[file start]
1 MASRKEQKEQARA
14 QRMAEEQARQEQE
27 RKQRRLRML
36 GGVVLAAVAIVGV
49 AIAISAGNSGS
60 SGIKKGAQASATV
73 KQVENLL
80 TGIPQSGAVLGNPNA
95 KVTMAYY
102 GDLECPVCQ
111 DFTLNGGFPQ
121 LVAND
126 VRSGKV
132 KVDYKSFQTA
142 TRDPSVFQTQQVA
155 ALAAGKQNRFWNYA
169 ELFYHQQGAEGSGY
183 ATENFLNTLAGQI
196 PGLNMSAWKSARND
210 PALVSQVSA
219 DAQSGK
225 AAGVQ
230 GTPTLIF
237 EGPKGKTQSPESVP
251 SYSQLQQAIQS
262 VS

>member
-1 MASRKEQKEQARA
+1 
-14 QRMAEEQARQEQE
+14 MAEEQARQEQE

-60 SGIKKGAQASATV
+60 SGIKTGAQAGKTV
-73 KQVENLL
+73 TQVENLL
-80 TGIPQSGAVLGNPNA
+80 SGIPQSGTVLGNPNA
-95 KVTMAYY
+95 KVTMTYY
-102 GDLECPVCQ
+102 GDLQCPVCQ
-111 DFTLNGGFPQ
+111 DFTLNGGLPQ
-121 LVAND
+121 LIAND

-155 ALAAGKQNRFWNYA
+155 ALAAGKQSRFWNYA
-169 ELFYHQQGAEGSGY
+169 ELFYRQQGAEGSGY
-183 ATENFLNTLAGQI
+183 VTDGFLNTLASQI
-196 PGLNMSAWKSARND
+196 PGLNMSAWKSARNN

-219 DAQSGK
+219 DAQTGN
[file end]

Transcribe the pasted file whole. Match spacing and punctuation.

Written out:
1 MASRKEQKEQARA
14 QRMAEEQARQEQE
27 RKQRRLRML
36 GGVVLAAVAIVGV
49 AIAISAGNSGS
60 SGIKKGAQASATV
73 KQVENLL
80 TGIPQSGAVLGNPNA
95 KVTMAYY
102 GDLECPVCQ
111 DFTLNGGFPQ
121 LVAND
126 VRSGKV
132 KVDYKSFQTA
142 TRDPSVFQTQQVA
155 ALAAGKQNRFWNYA
169 ELFYHQQGAEGSGY
183 ATENFLNTLAGQI
196 PGLNMSAWKSARND
210 PALVSQVSA
219 DAQSGK
225 AAGVQ
230 GTPTLIF
237 EGPKGKTQSPESVP
251 SYSQLQQAIQS
262 VS

>member
-1 MASRKEQKEQARA
+1 
-14 QRMAEEQARQEQE
+14 MAEEQARQEQE

-60 SGIKKGAQASATV
+60 SGIKTGAQAGKTV
-73 KQVENLL
+73 TQVENLL
-80 TGIPQSGAVLGNPNA
+80 SGIPQSGTVLGNPNA
-95 KVTMAYY
+95 KVTMTYY
-102 GDLECPVCQ
+102 GDLQCPVCQ
-111 DFTLNGGFPQ
+111 DFTLNGGLPQ
-121 LVAND
+121 LIAND

-155 ALAAGKQNRFWNYA
+155 ALAAGKQSRFWNYA
-169 ELFYHQQGAEGSGY
+169 ELFYRQQGAEGSGY
-183 ATENFLNTLAGQI
+183 VTDGFLNTLASQI
-196 PGLNMSAWKSARND
+196 PGLNMSAWKSARNN

-219 DAQSGK
+219 DAQTGN